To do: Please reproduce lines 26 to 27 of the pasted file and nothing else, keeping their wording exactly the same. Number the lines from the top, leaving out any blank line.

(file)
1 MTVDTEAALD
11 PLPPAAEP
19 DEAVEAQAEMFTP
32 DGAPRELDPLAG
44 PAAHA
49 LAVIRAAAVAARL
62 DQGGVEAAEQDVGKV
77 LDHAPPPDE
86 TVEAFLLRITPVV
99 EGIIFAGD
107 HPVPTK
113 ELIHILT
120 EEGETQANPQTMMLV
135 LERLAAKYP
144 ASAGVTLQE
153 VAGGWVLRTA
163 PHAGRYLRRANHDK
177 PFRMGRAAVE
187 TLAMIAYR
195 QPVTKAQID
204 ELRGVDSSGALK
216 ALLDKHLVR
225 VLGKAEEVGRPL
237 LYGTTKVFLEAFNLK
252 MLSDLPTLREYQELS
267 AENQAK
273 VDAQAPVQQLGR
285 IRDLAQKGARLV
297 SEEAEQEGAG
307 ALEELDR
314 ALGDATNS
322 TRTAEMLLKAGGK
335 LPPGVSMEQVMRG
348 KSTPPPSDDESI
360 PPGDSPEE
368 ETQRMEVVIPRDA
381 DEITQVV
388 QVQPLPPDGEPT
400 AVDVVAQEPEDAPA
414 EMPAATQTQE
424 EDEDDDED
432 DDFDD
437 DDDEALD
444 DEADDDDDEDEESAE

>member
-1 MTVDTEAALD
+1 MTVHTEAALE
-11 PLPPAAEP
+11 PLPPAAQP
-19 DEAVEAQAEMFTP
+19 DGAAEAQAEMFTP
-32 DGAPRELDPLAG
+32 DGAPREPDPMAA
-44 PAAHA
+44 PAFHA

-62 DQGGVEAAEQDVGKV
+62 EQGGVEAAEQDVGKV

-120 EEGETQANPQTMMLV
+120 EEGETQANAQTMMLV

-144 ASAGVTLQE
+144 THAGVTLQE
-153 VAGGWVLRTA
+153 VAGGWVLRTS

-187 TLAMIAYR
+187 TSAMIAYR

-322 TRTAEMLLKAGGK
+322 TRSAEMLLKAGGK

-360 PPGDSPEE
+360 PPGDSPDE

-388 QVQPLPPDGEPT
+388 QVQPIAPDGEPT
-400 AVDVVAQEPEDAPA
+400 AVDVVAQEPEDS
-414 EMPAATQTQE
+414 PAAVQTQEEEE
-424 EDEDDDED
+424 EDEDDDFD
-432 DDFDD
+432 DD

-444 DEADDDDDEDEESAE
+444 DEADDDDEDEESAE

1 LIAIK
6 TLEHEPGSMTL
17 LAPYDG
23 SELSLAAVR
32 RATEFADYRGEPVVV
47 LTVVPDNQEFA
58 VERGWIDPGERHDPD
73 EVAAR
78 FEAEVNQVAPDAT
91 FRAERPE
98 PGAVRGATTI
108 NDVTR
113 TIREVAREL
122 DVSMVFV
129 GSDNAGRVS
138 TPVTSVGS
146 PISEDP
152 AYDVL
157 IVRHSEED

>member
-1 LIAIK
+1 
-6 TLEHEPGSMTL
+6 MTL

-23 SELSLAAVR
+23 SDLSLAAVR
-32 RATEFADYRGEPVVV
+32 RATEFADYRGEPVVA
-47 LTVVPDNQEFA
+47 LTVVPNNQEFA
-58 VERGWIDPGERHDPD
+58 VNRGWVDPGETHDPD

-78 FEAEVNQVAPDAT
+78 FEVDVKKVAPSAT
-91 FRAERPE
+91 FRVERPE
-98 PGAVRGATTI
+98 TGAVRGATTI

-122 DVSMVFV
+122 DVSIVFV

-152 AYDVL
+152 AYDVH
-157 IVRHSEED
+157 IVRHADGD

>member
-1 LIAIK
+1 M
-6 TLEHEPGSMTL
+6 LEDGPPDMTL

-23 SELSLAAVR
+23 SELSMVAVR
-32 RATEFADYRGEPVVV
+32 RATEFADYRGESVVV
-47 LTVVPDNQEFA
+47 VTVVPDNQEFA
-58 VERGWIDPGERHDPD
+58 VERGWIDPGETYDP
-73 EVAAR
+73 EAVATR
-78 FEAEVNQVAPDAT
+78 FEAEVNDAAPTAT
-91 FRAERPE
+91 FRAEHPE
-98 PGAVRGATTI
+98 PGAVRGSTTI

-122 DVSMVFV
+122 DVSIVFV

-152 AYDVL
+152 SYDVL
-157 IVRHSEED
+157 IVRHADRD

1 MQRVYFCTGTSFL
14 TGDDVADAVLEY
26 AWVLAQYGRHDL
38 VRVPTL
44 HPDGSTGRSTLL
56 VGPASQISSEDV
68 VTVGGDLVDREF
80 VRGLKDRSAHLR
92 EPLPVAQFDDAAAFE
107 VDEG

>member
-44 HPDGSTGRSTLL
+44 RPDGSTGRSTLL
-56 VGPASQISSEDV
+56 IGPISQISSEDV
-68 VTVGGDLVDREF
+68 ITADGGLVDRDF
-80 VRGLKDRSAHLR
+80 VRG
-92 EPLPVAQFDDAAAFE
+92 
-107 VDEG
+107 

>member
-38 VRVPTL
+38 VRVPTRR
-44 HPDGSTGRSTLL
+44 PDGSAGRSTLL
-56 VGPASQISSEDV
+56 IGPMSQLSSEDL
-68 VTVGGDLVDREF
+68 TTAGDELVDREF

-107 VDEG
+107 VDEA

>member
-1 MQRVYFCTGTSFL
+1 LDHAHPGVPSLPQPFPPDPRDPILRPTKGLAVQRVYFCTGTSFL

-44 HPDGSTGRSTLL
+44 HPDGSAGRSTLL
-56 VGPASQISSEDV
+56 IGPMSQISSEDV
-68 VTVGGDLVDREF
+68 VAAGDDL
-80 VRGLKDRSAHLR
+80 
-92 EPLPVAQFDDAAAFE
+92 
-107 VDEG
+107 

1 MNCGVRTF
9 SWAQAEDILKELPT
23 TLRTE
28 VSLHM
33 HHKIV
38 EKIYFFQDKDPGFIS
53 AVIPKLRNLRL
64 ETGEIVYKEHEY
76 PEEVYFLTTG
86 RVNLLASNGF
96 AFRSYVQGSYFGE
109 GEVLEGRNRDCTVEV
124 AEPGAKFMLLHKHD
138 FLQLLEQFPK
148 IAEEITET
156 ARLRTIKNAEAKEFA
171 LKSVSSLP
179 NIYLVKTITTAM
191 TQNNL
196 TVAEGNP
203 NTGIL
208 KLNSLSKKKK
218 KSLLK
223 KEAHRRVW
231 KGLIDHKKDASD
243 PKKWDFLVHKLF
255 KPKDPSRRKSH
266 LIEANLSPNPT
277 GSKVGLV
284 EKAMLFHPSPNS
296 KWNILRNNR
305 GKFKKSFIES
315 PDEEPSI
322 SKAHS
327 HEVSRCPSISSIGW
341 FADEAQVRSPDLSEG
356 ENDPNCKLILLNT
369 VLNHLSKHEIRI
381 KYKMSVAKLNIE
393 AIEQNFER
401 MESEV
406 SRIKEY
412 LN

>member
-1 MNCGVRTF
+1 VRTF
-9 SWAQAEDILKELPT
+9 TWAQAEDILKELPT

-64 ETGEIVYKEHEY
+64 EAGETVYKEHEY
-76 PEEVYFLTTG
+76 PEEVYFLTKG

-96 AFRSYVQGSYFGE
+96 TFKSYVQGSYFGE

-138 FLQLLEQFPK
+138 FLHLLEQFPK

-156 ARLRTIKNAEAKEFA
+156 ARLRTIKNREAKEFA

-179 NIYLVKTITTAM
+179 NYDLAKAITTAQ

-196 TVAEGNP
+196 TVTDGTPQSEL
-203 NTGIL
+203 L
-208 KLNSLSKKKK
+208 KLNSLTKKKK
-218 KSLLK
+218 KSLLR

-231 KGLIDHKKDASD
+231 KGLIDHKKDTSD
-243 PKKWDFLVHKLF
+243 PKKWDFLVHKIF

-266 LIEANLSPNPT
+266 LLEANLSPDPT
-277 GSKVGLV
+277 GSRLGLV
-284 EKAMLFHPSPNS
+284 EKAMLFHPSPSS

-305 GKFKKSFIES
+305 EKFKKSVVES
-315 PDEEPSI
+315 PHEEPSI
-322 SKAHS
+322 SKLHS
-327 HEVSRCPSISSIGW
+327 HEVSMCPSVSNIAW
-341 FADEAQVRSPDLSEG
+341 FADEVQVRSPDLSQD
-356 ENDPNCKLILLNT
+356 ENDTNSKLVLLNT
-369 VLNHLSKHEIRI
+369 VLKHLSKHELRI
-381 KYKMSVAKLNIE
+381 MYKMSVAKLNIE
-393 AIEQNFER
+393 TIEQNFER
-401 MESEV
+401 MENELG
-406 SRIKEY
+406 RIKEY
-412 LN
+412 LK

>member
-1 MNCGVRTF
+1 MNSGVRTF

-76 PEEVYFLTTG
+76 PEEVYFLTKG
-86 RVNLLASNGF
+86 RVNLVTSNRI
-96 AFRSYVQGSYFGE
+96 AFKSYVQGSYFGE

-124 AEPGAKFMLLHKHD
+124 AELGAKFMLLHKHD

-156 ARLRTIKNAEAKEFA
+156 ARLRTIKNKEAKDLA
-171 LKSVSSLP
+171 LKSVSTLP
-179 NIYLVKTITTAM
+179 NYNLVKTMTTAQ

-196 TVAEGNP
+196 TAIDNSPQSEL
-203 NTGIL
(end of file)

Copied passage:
267 AENQAK
273 VDAQAPVQQLGR